I'm sure I'm about to get blasted, but I'll offer my opinion. I'm pretty sure I know the shop as I just graduated this course. What's not stated is that this includes tons of work in the pool (which is typical of Intro to Tech and ironically I didn't need), but in addition to that, testing of various configuration options, 4 open water dives going through wrecks, hours upon hours of classroom time, planning, post dive analysis, etc. We practiced a lot of skills to prepare for decompression, such as different types of SMB deployment (or not deploying it but having it inflated, how do currents affect that? How do you maintain control of your SMB instead of just setting it free?), buddy awareness (both going down to the wreck and back up), maintaining buoyancy for future deco stops while having full situational awareness.
I know some of this may sound basic (and it is), but I had very little to no experience deploying my SMB for example, because here in Florida boats are usually tied off to the wreck and you just use the line to go up/down and do a safety/deco stop. In class we were dealing with currents and drifting together. I'll be practicing it from now on while reef diving, but again, the goal is to maintain control, not just shooting the SMB to the surface as it can end up somewhere you don't expect and take you for a nice ride.
Although many here make fun of the Shearwater training, it was actually very useful. I'm extremely technical and I still learned a lot. I will say that if you're a diligent researcher you can learn all of this on your own, but this accelerated the process and made it hands on. For example, we spent lots of time going through decompression theory, gradient factors, review of our dive profiles, our descent/ascent rates, sac rates, basics of various mixes (hypoxic, trimix, high o2 deco gas, etc). Our dives were downloaded and evaluated with feedback. After analysis we figured out how slow or inconsistently we were actually moving through the water column and how to clean that up. Is it a useful skill today? No, it's preparation for where I'm interested in going...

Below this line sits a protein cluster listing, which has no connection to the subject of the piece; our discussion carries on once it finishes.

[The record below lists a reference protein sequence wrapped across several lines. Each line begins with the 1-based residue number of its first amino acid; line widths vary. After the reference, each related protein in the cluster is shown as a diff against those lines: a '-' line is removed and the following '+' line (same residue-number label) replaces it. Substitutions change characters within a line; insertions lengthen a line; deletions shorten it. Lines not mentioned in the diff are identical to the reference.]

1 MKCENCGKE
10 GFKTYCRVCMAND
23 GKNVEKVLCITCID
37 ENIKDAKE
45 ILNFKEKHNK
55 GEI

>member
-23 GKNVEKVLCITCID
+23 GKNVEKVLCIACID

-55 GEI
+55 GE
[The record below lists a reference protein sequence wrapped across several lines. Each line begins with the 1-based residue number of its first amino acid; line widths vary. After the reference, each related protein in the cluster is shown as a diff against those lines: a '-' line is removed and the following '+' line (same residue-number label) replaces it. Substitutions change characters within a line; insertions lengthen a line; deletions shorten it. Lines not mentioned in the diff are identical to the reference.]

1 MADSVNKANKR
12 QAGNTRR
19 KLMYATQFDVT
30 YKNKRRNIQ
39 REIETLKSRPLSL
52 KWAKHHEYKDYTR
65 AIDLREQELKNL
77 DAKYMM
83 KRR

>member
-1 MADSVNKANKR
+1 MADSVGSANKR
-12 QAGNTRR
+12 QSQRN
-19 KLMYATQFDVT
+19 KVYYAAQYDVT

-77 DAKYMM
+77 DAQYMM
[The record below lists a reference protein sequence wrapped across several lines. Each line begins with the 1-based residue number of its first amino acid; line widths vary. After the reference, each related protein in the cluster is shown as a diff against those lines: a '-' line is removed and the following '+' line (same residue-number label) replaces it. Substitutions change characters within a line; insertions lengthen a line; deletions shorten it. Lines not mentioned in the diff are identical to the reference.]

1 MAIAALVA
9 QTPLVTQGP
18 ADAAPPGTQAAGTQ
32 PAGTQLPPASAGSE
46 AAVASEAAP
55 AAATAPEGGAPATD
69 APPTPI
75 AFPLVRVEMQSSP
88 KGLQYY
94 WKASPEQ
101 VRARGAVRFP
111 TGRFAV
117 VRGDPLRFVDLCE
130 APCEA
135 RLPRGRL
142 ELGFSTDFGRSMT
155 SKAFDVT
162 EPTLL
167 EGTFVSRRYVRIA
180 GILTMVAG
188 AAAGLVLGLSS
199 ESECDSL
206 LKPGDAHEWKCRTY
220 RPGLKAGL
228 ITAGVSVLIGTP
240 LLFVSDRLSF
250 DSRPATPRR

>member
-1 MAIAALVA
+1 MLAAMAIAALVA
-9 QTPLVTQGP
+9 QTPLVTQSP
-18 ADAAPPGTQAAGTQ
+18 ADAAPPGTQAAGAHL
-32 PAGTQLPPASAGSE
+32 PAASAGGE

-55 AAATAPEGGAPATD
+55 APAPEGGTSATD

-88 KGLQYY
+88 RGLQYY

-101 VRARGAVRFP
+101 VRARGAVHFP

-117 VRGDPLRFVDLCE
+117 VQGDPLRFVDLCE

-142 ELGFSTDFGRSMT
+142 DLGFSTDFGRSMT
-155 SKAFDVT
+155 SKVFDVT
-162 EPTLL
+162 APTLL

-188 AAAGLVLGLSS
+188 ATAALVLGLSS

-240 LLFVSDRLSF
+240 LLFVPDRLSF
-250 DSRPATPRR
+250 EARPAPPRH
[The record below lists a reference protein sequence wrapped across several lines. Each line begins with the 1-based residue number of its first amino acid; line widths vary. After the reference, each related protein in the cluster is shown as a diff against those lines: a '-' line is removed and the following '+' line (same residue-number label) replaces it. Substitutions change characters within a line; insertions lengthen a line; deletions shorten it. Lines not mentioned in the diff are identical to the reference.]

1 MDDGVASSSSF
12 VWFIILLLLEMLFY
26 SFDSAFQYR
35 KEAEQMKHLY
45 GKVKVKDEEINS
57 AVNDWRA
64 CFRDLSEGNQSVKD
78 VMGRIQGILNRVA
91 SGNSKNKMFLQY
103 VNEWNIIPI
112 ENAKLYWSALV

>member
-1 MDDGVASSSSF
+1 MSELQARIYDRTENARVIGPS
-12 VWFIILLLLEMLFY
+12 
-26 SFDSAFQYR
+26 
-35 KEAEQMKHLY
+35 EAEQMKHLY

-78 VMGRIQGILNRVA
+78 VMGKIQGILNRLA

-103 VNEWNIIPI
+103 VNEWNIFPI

We spent time going through the various types of failures and how much time we have in reality when a failure occurs. The goal is to keep cool, not panic and execute what we've learned, etc.
I can go on, but bottom line is that this is definitely more than just the standard/basic Intro to Tech. Is it necessary for everyone? Probably not, depending on the type of diving you plan on doing. I was doing it with a buddy and although he had over 100 more dives than me and in much more challenging (cold/murky New England) conditions than we have here in S. Florida, he struggled a lot and was asked to practice a lot more before he continue further. He and I are doing 4 dives this weekend so he can practice more with his doubles.
My goal is to explore wrecks at deep depths in potentially less than optimal conditions. We'll be hot-dropping on a wreck in open ocean, having to deal with challenging conditions, low visibility and high currents, etc. If that's the type of diving you're interested in, consider this a bootcamp for that. If your goal is just to get down to see the Lady Luck, but stay there longer than NDL allows, then this may be overkill.
Hope this helps. *flame suit on*